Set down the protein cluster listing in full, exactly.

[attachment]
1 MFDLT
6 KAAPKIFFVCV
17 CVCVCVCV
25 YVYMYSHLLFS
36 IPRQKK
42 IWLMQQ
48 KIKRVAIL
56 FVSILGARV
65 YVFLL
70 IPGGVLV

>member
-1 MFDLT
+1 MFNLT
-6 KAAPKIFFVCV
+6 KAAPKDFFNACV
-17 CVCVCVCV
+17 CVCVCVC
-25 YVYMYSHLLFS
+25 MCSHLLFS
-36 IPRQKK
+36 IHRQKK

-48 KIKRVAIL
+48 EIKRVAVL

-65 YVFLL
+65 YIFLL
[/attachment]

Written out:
1 MFDLT
6 KAAPKIFFVCV
17 CVCVCVCV
25 YVYMYSHLLFS
36 IPRQKK
42 IWLMQQ
48 KIKRVAIL
56 FVSILGARV
65 YVFLL
70 IPGGVLV

>member
-1 MFDLT
+1 MFNLT
-6 KAAPKIFFVCV
+6 KAAPKDFFNACV
-17 CVCVCVCV
+17 CVCVCVC
-25 YVYMYSHLLFS
+25 MCSHLLFS
-36 IPRQKK
+36 IHRQKK

-48 KIKRVAIL
+48 EIKRVAVL

-65 YVFLL
+65 YIFLL